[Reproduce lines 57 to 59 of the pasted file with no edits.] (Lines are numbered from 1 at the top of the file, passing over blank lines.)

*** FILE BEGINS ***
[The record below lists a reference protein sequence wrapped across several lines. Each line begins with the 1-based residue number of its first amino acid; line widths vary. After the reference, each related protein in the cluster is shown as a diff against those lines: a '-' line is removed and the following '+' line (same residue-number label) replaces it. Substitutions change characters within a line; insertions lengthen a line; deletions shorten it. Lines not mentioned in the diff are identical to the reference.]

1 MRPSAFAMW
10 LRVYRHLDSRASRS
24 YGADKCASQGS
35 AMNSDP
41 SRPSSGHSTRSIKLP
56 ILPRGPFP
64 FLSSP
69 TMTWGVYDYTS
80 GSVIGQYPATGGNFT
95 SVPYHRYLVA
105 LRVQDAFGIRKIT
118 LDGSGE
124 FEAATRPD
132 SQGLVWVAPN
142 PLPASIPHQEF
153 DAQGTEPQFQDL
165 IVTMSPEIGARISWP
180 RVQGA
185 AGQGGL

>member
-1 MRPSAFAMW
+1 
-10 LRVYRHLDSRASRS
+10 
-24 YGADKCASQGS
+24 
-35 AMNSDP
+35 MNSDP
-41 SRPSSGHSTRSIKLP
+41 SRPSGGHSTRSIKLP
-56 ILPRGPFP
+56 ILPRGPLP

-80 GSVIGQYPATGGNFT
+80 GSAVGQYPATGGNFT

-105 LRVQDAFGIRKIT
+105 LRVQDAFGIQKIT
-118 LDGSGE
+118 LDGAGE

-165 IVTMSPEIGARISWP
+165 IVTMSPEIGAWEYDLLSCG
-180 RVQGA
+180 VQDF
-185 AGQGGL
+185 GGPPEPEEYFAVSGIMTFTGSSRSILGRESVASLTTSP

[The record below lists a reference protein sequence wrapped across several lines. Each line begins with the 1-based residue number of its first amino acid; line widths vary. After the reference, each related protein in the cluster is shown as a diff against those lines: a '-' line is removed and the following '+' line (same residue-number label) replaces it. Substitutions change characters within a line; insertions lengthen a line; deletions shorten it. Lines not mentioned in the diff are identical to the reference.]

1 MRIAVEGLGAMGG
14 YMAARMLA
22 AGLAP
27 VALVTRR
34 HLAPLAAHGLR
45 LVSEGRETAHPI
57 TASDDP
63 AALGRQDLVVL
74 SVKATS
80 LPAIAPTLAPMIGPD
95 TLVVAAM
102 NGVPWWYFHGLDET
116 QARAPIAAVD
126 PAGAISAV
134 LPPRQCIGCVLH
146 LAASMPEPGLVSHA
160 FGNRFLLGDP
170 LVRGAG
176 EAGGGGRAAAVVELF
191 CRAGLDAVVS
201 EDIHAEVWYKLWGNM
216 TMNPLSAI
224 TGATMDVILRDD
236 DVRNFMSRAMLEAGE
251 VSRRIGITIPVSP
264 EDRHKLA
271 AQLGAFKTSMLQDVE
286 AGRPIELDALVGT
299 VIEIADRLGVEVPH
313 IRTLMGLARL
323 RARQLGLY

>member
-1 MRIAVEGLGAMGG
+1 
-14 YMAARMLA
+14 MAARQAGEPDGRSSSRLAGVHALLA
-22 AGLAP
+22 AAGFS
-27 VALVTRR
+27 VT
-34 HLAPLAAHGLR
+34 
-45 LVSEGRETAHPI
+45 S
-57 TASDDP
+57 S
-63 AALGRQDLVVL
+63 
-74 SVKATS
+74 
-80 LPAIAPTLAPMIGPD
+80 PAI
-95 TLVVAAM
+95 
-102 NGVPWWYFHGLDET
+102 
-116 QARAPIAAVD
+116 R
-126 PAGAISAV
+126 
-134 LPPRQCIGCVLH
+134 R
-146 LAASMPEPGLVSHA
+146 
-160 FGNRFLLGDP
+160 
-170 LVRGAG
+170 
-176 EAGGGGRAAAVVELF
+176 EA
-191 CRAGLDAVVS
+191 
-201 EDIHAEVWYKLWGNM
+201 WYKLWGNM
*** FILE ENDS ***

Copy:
95 TLVVAAM
102 NGVPWWYFHGLDET
116 QARAPIAAVD